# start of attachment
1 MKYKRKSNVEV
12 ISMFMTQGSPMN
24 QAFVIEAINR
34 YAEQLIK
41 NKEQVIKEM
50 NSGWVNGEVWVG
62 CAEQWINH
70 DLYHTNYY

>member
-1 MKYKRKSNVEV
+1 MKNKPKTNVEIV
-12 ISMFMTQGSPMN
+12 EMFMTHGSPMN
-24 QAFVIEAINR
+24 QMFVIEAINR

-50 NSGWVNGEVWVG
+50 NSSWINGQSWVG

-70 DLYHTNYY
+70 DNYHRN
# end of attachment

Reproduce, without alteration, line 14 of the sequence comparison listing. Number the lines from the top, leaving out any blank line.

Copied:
-24 QAFVIEAINR